Expanding the boundaries of marriage does nothing to change its overall success rate, if docu "Three of Hearts" serves as evidence. Wide fest play is assured, though Toronto pickup by ThinkFilm will require careful marketing to make a theatrical dent.
Expanding the boundaries of marriage does nothing to change its overall success rate, if docu “Three of Hearts” serves as evidence. Docu portrait of a dedicated live-in threesome between two bisexual men and a hetero woman, shot over eight years’ course, at first seems like a pleasantly pat piece of verite advocacy for convention-breaking unions. But it gets really interesting once said relationship unexpectedly dissolves in ugly fashion, offering real-life voyeuristic appeal a la “Capturing the Friedmans.” Wide fest play is assured, though Toronto pickup by ThinkFilm will require careful marketing to make a theatrical dent.
The hyperactive, too-eager-to-please product of a difficult background (his father was a Mafia hitman), Sam Cagnina fell in love with 19-year-old Steven Margolin when they were college students. While committed to one another, both felt open to accepting a woman as third side of a menage. After a couple of failed “auditions,” Sam’s co-worker Samantha Singh proved the perfect fit.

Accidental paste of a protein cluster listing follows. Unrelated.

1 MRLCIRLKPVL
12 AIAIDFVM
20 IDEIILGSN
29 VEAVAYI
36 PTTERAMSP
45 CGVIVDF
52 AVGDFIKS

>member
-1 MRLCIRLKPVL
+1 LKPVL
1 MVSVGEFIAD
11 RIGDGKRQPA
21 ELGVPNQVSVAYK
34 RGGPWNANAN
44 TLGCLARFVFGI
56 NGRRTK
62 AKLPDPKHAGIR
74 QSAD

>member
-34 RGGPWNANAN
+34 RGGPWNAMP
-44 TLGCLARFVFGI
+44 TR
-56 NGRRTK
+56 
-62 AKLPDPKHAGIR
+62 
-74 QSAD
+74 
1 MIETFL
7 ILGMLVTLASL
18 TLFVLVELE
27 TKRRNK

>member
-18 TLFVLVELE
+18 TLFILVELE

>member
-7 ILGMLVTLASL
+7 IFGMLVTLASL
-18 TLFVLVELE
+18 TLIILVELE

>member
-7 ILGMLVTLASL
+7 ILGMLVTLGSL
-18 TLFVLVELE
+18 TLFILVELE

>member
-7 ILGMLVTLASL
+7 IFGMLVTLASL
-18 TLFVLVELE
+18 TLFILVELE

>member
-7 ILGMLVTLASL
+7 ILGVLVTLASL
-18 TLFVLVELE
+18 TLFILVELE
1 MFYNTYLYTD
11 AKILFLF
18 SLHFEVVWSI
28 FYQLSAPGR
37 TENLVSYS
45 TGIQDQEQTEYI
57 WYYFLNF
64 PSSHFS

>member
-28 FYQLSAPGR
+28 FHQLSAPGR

Or so it seems in docu’s early progress, which focuses on the trio’s attempt to get pregnant several years later. Their separate parents are variably but fairly supportive. Trio are successful financially, with Samantha the office manager, Sam the massage therapist and Steven a resident chiropractor at a Manhattan wellness center.Samantha does get pregnant, with all the typical expectant-parent anxiety climaxing in a joyous at-home delivery. Yet the arrival of baby also triggers dynamic shifts. Samantha becomes a stay-at-home mom — not her dream profession; the boys stress out as their newly expanded business proves draining. Al three adults go into (separate) therapy. Emotional fallout proves surprising.
Pic keeps skipping forward by months and years, until we’re faced with a rather shocking defection (after the birth of a second infant) by the party who seemed least likely to jump ship. This leads to some ill feelings and gruesome mediation procedures, as well as revised attitudes from all regarding their 13-year cohabitation.
Novelty of the domestic arrangement soon becomes less interesting than the basic emotional pull of eavesdropping on any relationship closely over a long term. While agreeable trio appear easy to understand in the early going, the last lap’s train wreck suggests they all had issues they weren’t sharing with the camera or each other.
Docu producer Susan Kaplan’s (“Small Wonders”) first feature as director is tightly told, with a production sheen that’s above-average for fly-on-the-wall documentary.